Architecture as Identity, I: The Essence of Architecture

  • Chris Abel


Throughout the writings of Norberg-Schulz (1980) there runs the unquestioned assumption that architecture has an identifiable “essence,” the understanding of which is essential both to the discourse and practice of architecture. For Norberg-Schulz, this “essence” of architecture is equivalent to Heidegger’s concept of “dwelling” (Heidegger 1971), which may be understood as an active process of human engagement with the earthly landscape. The relation of man to place is not simply that of being able to orientate oneself in one’s surroundings, as Lynch (1960) implies, but has to do with a much deeper process of identification, by which Norberg-Schulz means “to become ‘friends’ with a particular environment” (Norgerg-Schulz 1980). In turn, human identification with a place presupposes that places have “character,” that is, attributes which distinguish each place from any other and lend to it its unique “presence” or “genius loci.” The loss of such character, as evidenced in contemporary forms of architecture and urban developmant “has disastrous consequences for man and for society, and we are now beginning to be aware of these effects.” Following Heidegger’s train of thought, Norberg-Schulz thus links the very idea of what it is to be a human being to the act of dwelling, or “resting in a place”: “Human identity presupposes the identity of place.” The “essence” of architecture is defined accordingly:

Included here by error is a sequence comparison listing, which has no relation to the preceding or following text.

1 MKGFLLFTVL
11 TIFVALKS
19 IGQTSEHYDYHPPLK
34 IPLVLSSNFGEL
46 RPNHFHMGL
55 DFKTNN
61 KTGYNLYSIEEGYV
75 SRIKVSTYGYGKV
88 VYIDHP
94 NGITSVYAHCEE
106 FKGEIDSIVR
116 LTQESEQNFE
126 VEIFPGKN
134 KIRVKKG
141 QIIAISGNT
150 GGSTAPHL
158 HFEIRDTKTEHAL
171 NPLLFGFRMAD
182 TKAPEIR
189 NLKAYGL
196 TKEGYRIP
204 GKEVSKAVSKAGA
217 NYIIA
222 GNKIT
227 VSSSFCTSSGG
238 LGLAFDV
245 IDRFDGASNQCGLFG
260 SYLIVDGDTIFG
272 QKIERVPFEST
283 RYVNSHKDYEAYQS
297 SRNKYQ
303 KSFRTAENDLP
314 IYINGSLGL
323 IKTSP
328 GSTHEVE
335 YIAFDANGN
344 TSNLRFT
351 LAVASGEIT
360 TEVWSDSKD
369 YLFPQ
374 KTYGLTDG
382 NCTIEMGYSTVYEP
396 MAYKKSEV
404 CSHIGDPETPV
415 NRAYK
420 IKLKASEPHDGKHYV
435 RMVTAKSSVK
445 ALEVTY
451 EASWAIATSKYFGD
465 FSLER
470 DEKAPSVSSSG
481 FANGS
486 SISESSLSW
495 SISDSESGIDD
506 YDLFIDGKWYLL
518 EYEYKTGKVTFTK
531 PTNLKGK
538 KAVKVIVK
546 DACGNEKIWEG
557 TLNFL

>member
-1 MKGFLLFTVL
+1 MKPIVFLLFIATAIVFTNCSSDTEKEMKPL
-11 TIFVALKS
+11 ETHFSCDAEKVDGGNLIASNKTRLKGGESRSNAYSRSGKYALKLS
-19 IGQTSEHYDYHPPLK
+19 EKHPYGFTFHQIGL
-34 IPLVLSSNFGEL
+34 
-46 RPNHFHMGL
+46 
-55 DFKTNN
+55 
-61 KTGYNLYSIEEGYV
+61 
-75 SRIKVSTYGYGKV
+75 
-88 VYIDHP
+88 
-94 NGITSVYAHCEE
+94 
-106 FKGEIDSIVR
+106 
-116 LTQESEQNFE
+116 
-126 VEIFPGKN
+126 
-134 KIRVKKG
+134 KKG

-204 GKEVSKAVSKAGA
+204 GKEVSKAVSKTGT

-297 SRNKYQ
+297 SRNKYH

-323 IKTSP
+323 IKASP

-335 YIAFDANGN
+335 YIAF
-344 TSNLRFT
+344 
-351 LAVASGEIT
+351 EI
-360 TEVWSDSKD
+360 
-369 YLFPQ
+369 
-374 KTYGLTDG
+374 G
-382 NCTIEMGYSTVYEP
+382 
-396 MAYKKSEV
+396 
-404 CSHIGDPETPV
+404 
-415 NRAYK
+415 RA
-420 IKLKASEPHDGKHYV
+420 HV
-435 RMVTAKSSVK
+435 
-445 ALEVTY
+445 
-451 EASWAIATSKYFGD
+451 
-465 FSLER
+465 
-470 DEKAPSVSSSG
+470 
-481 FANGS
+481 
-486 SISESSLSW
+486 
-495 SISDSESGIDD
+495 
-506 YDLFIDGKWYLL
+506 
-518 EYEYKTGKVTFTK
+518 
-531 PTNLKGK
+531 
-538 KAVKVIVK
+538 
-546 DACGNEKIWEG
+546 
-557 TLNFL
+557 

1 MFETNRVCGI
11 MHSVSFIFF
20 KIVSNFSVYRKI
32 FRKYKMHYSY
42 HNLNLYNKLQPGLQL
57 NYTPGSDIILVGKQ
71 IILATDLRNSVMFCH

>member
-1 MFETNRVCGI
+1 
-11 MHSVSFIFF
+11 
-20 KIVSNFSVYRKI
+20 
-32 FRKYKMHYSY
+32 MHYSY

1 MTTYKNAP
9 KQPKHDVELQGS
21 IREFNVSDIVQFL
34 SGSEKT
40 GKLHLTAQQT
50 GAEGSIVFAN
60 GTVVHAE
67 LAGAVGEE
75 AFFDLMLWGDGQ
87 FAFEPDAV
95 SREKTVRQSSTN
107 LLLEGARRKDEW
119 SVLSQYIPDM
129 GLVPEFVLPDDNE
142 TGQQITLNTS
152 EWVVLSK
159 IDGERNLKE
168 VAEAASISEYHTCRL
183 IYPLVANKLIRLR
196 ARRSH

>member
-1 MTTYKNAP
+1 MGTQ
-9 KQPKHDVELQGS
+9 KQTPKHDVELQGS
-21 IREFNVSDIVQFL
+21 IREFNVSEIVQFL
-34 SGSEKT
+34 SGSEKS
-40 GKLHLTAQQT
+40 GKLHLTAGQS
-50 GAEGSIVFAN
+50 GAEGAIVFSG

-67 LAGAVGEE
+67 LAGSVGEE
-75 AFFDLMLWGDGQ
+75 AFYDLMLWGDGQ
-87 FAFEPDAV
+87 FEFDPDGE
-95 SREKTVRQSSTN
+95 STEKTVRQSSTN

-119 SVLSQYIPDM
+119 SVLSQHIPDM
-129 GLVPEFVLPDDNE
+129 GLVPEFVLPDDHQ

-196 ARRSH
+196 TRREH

The basic act of architecture is therefore to understand the “vocation” of the place. In this way we protect the earth and become ourselves part of comprehensive totality. What is here advocated is not some kind of environmental determinism. We only recognize that man is an integral part of the environment, and that it can only lead to human alienation and environmental disruption if he forgets that, to belong to a place means to have an existential foothold in a concrete everyday sense.” (Norberg-Schulz 1980)


Human Language Steiner Point Human Identity Relativity Principle Psychological Individual 
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Copyright information

© Plenum Press, New York 1982

Authors and Affiliations

  • Chris Abel
    • 1
  1. 1.School of Housing, Building and PlanningUniversiti Sains MalaysiaMinden PenangMalaysia

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